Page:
Pixar has built its reputation on smart family films that save a knowing wink for the adult audience without jettisoning good storytelling. With Brave, all of the correct ingredients are here and cooked up with decent sprinkling of enjoyable charm. The final product however feels like a bit of an uninspired imitation.
Set in the olden days of Scotland (or at least a charming back-of-the-shortbread-tin reimagining of it) the film centres on Merida (Kelly Macdonald), a young princess with a talent for archery. Although clearly not of the sit-nicely-and-eat-your-greens school of daughterhood, she only starts behaving like the typical movie teenager when the Queen, her overbearing mother (Emma Thompson), calls the three clans – who have maintained a strained peace over many years – to the King’s (Billy Connolly) castle to offer suitors for her daughter’s hand in marriage.
Merida has a tense relationship with her mother – although the Queen wants the best for her daughter, Merida feels it is at the expense of what she herself may want in life. Seeking a route to alter her destiny, a brief encounter with a witch goes awry and she must embark on a quest to make right her mistakes and her relationships.
Although the film is charming enough, the whole endeavor feels lacking in much ingenuity. For the sort of cinematic excursion Pixar has served up over the years, the fact is that Brave is a bit cowardly. Focusing on a mother-daughter relationship will only get you so far in the originality stakes. At the heart of Brave is a lovely story about finding your own path in life, whilst appreciating what your parents may want you to achieve and understanding that even the frustrating things they may do are born out of love. However, every plot turn can be foreseen as if it was announced with a bagpipe fanfare and, perhaps more damningly, the character growth come the end is pitiful to non-existent.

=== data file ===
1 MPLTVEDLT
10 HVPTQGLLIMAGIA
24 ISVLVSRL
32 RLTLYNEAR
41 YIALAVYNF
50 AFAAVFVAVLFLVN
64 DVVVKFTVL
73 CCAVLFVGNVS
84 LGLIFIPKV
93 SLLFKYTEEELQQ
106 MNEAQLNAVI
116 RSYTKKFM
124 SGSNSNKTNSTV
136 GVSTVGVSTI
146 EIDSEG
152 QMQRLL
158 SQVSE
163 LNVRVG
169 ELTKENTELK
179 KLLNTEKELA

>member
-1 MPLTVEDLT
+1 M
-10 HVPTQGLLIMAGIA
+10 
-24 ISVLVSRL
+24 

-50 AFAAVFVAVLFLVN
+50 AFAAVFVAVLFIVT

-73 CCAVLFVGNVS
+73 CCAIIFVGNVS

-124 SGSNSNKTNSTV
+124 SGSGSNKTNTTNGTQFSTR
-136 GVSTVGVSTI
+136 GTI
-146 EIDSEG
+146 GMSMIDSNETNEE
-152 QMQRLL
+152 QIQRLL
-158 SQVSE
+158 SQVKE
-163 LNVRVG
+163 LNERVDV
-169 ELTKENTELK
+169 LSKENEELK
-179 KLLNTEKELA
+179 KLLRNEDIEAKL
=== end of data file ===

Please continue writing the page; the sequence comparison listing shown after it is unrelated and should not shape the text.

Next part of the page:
The animation is stunning, and actually does a very good job of bringing this romanticised version of the mediaeval Scottish landscape to CGI life. By using Scottish actors for the most part, the film also avoids having a Mike Myers catastrophe in the accent department. It’s perhaps a shame the comedians behind many of the peripheral characters don’t get more of a chance to flex their comedy muscles, particularly the legendary Billy Connolly. However, the knowing Pixar humour is still present in the odd place (Clan MacGuffin, anyone?) even if it seems absent for the most part.
Overall, Brave is a charming diversion lacking the inspiration needed to make it linger in the memory. Despite some excellent animation and voice acting, the story itself all flits by a bit easily and predictably whilst sidelining some of the more original and idiosyncratically Pixar moments. Brave isn’t a bad film by any stretch of the imagination but this tale is enjoyably forgettable – which some may view as a major disappointment.